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1 Dead, Dozens Injured in Violent Zimbabwe Election - 2004-03-28

A crucial parliamentary by-election in Zimbabwe became increasingly violent when at least one opposition supporter was shot dead, and others were injured by gunfire.

Doctors at a city center private clinic confirmed that a young man, believed to be a member of the opposition Movement for Democratic Change was pronounced dead at the hospital.

Two more men, in the same ambulance, were treated, and one was admitted for further treatment for gunshot wounds.

Members of the medical staff at the clinic, who asked not to be identified, said they had treated about 75 people for injuries since Friday, with the largest number on the first day of voting, Saturday.

All claimed to be opposition supporters, and say they were attacked by ruling party supporters.

The non-governmental organization, the Zimbabwe Election Support Network, said it had observed the by-election in the Zengeza constituency, about 15 kilometers south of Harare.

The organization's director Reginald Matchaba-Hove said there was violence before and during the voting. He cited several key violations of the Electoral Act, and said initial reports indicated that most of the violence was committed by young members of the ruling Zanu PF party.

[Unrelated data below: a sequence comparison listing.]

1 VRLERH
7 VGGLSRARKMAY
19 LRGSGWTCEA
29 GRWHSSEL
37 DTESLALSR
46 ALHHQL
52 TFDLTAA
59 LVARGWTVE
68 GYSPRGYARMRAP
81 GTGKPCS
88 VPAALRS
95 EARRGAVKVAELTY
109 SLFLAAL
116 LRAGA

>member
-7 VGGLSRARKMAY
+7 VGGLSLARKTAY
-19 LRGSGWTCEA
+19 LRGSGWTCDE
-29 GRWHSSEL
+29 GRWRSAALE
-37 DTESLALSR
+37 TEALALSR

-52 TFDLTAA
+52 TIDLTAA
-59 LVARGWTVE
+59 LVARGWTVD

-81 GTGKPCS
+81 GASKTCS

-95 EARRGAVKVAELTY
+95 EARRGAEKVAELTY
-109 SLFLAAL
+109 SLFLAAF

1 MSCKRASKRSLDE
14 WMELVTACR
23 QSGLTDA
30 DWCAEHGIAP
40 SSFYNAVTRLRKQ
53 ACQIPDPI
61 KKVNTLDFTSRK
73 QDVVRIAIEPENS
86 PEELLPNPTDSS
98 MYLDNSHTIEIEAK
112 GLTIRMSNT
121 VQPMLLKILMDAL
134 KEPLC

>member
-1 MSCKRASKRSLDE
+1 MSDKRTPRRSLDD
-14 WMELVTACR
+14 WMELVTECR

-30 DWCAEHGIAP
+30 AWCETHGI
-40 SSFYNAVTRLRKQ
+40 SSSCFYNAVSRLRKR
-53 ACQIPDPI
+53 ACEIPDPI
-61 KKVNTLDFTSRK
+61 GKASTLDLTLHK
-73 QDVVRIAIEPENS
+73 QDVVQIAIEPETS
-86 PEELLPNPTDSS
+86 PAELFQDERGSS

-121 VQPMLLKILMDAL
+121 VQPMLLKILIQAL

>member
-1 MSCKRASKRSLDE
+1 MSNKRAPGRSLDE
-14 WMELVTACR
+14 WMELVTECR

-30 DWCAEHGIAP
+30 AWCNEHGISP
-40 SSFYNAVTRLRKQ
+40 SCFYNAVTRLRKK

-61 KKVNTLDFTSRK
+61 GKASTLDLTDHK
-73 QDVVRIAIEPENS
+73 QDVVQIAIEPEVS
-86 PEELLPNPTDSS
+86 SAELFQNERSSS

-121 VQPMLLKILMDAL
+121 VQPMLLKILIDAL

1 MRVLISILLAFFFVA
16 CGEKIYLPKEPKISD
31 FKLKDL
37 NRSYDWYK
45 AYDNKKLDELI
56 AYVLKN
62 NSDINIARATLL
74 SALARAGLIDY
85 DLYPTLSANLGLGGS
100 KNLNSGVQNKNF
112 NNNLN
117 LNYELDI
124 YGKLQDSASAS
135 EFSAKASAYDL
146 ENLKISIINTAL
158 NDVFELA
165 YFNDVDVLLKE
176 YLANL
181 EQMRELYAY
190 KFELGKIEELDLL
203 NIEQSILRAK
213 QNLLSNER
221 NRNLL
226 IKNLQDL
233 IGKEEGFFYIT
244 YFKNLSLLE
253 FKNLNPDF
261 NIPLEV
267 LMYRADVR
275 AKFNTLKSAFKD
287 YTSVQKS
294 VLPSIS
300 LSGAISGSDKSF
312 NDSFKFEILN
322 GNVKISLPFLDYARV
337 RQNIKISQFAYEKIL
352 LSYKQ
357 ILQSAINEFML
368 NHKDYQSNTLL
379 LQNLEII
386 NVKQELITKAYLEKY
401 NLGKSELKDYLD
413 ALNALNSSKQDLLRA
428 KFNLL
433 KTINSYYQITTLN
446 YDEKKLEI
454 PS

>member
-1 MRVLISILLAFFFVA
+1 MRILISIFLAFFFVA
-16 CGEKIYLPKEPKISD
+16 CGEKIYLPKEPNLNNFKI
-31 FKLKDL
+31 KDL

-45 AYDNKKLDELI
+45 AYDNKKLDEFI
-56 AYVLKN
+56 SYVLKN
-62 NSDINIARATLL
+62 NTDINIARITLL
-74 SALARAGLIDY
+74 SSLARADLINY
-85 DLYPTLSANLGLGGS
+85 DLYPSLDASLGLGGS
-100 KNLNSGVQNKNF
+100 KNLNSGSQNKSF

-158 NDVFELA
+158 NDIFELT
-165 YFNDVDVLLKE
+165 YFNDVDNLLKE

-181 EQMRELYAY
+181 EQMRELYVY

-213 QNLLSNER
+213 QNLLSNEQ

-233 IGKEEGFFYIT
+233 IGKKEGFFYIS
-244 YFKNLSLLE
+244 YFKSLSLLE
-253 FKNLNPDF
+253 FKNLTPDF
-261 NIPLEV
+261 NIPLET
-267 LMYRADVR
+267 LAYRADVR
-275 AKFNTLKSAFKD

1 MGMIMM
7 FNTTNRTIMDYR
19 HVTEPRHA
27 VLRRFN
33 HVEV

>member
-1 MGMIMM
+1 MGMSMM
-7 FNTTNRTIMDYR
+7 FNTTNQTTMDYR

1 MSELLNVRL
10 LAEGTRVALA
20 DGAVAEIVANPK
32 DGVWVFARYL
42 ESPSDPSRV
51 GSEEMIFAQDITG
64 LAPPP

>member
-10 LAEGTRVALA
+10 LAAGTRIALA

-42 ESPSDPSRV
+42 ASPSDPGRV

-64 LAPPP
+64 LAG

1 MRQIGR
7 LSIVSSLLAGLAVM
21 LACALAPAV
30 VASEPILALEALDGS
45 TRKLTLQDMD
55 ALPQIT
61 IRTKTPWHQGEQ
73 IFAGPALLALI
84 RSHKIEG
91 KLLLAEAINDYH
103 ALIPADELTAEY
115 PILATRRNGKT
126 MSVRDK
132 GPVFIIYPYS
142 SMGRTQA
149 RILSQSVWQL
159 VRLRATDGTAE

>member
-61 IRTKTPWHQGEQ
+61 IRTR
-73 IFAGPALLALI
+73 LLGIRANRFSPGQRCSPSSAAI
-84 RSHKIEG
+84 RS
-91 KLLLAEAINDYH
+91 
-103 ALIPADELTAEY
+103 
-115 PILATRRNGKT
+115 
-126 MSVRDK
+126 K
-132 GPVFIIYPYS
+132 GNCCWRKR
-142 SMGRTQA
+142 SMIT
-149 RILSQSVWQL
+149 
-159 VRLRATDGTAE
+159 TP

He also said he was surprised at how many young people needed assistance with casting their votes, claiming to be illiterate.

He also said voter turnout was low compared to the last election in June of 2000.

Movement for Democratic Change secretary-general Welshman Ncube deplored the death of the party supporter and the injuries of the other party loyalists. He blamed Zanu PF.

Campaign staff and the Zanu PF candidate were not available for comment.

The seat became vacant when the former member of parliament fled to London, saying he feared for his life. He is a member of the Movement for Democratic Change.

Zanu PF, which was the only party given any airtime on the national electronic media, said it would show in this by-election that it has begun its campaign to win back urban seats which were won by the opposition in 2000.